IBS and Anemia: How to Boost Iron Levels Without Triggering Your IBS Symptoms

IBS and Anemia
IBS and Anemia

Sigh. Irritable bowel syndrome. For up to 45 million people in the US alone, this common gastrointestinal disorder is a daily struggle. IBS causes symptoms like abdominal pain, cramps, and sudden changes in bowel movements. And although it doesn’t directly cause anemia, IBS can increase the risk of developing it. 

In this article, we’ll explore the links between IBS and iron deficiency anemia and how a Liposomal iron supplement can be a game-changer for those affected by both conditions. 

What is irritable bowel syndrome?

Irritable bowel syndrome is a chronic disorder that comes with a world of frustrating and unpleasant symptoms. Stomach pain, bloating, gas, inflammation, cramps, diarrhea, constipation, mucus in your stool—you get the picture.

Unfortunately, researchers don’t know exactly what causes IBS. It could be gut bacteria, infection, food intolerances, or even childhood stress. On top of that, everyone’s IBS symptoms and triggers are unique, which makes the condition even more complex to solve. 

But what researchers do know is that IBS is caused by a miscommunication between your brain and your gut. When the two aren’t working together properly, your digestive function starts to break down. We also know that women are twice as likely to get diagnosed with IBS.

(Ironically, anemia is also more common in women. But more on that later.)

What are the different types of IBS?

When it comes to bowel movements, most people have normal days and flare-up days. IBS is categorized based on how your stool looks during flare-ups. There are 3 main categories: 

  1. IBS with diarrhea (IBS-D): Your stool is loose and watery
  2. IBS with constipation (IBS-C): Your stool is hard and lumpy
  3. IBS with mixed bowel habits (IBS-M): Your bowel movements are a mix of lumpy and loose

It’s important to work with your doctor to find out which type of IBS you have. The type of treatment you’re prescribed will depend on your category of IBS. 

Can IBS lead to iron deficiency anemia? Why? 

What is iron deficiency anemia? It’s a condition that occurs when your body lacks hemoglobin—the molecule formed by iron that helps transport oxygen to the rest of your body. When you have low iron, your hemoglobin drops too.

IBS doesn’t cause anemia but it does increase the risk of developing it. There are a few reasons for this.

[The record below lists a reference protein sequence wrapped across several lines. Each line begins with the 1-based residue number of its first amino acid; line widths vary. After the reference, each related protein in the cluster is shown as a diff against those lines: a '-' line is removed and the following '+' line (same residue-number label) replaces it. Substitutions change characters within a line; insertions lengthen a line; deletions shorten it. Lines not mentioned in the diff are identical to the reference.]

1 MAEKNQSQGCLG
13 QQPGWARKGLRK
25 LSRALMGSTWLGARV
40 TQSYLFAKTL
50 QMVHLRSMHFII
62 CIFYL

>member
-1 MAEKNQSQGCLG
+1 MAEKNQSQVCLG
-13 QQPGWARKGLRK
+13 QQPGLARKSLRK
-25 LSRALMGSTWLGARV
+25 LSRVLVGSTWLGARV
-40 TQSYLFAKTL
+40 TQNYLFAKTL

First, many people with IBS avoid certain iron-rich foods to steer clear of symptoms. Without that natural iron intake, the body can become iron deficient. 

Second, the changing bowel movements associated with IBS can hinder iron absorption. Diarrhea, in particular, can cause iron to leave the body before being absorbed for hemoglobin production. Over time, this depletes your body’s iron stores and causes iron deficiency anemia. 

What are the common symptoms of anemia? 

The many symptoms of iron deficiency anemia can include:

  • Extreme fatigue, even with adequate sleep 
  • Dizziness or lightheadedness 
  • Lack of focus or mental clarity 
  • Frequent or severe headaches 
  • Cold hands or feet
  • Pale or yellowish skin 

If you have IBS and you’re also experiencing any of the above symptoms, talk to your doctor about how to increase your iron intake through diet or high-quality iron supplements for anemia.

What is the best iron supplement for IBS?

Most iron supplements cause nasty gastrointestinal side effects. That’s why it’s crucial for people with IBS to choose an iron supplement that will boost their iron levels without angering their digestive symptoms. The answer: Liposomal iron supplements. 

Liposomal technology encapsulates the iron within a protective layer. This makes it easier for the iron to avoid stomach acid breakdown and be absorbed into the small intestine. In fact, the absorption rates of Liposomal iron are similar to certain doses of IV iron. (Psst. You can learn all about Liposomal iron right here.)

Ferosom Forte is a Liposomal iron supplement with the highest absorption rate on the market—and the fewest side effects for our friends with IBS (in fact, 88% of Ferosom Forte customers did not experience any side effects). Available in both capsule and sachet form, Ferosom Forte is an effective solution for those who struggle with IBS and iron deficiency anemia.



Don’t let IBS mess with your iron.  

Understanding the connection between IBS and anemia is so important. Now that you know how the two are linked, you can start taking action to avoid iron deficiency. Pay close attention to your dietary choices, seek regular advice from your trusted medical team, and take a Liposomal iron supplement to protect your well-being. Because you deserve to feel healthy, energized, and empowered in managing your condition.